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SMS Prinz Heinrich.JPG
SMS Prinz Heinrich
Career (German Empire) Kaiser
Name: Prinz Heinrich
Namesake: Prince Heinrich of Prussia
Builder: Kaiserliche Werft, Kiel
Laid down: December 1898
Launched: 22 March 1900
Commissioned: March 1902
Fate: Scrapped in 1920
General characteristics
Class and type: Prinz Heinrich class unique armored cruiser
Displacement: 8,857t standard; 9,806t full load
Length: 415.33 ft (126.59 m)
Beam: 64.33 ft (19.61 m)
Draught: 26.5 ft (8.1 m)
Propulsion: 15,694 hp (11,703 kW), three shafts
Speed: 20 knots (37 km/h)
Complement: 567
Armament: Two 9.4 in (24 cm) (2 × 1)
ten 5.9 in (15 cm) (10 × 1)
ten3.45 in (8.8 cm) (10 × 1)
four 17.7 in (45 cm) torpedo tubes
Armor: 4 in (10 cm) in belt
6 in (15 cm) in turret faces
2 in (5.1 cm) in deck

Seiner Majestät Schiff Prinz Heinrich was a unique armored cruiser built by the Kaiserliche Marine at the turn of the 20th century. Prinz Heinrich's design set a precedent for subsequent German armored cruisers by concentrating her secondary armament admidships, as opposed to the previous Fürst Bismarck unique armored cruiser, which spread the secondary armament along the length of the ship.

Contents

Design

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Dimensions and machinery

Prinz Heinrich was built at Kiel Navy Dockyard; laid down in December 1898, and completed in March 1902, at a cost of 16,588,000 Marks. She was 410 feet 1 inch (124.99 m) at the waterline, 415 feet 4 inches (126.59 m) overall. She had a beam of 64 feet 4 inches (19.61 m), and a draught of 26 feet 6 inches (8.08 m) Prinz Heinrich displaced 8,857 tons standard, and 9,806 tons at full load. She was powered by a 3 shaft, triple expansion engine, producing 15,695 ihp (11,704 kW) and a top speed of 20 knots (37 km/h).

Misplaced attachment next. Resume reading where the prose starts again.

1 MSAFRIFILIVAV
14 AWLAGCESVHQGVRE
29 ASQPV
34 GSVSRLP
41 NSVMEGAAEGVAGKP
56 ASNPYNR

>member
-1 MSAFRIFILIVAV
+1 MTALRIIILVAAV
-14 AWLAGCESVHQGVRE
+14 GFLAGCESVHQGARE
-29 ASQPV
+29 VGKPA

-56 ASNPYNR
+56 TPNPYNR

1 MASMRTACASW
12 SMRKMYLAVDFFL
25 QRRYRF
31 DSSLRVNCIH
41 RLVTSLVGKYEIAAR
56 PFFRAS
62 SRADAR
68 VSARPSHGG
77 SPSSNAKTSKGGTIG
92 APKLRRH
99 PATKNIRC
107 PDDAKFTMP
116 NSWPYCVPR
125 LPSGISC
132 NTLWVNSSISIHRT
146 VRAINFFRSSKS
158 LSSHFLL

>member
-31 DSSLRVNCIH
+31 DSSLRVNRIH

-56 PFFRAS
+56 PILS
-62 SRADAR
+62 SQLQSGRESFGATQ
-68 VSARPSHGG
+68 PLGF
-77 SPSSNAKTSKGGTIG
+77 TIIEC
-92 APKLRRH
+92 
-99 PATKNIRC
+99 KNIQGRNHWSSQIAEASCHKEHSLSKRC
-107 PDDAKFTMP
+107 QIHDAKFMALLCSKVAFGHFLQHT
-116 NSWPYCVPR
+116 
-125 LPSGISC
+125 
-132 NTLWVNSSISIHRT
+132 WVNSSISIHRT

Armor

Prinz Heinrich was protected by a four inch (102 mm) thick armor belt. Her turrets had six inch (152 mm) thick faces, and her deck was covered by two inches of armor plate.

Armament

Her main armament consisted of two 9.4-inch (239 mm) guns in single turrets, one fore, one aft. Secondary armament included ten 5.9-inch (150 mm) guns in casemates and another ten 3.45 inch (88 mm) guns, also casemated. Prinz Heinrich was also armed with four submerged 17.7-inch (450 mm) torpedo tubes.

Service history

At the start of World War I, Prinz Heinrich was assigned to the III Scouting Group. She participated in the operation to bombard Hartlepool on 16 December, 1914. Prinz Heinrich, along with Roon, was assigned to the van of the High Seas Fleet, which was providing distant cover to Rear Admiral Hipper's battlecruisers, which were conducting the bombardment.[1]

In April 1915, she was transferred to the Baltic Sea, although less than a year later, in March 1916, she became a barracks ship, and served in that capacity until the end of the war. Prinz Heinrich was scrapped in 1920.

Footnotes

  1. ^ Scheer, p69

References

  • Scheer, Reinhard (1920). Germany's High Seas Fleet in the World War. Cassell and Company, ltd.  

External links


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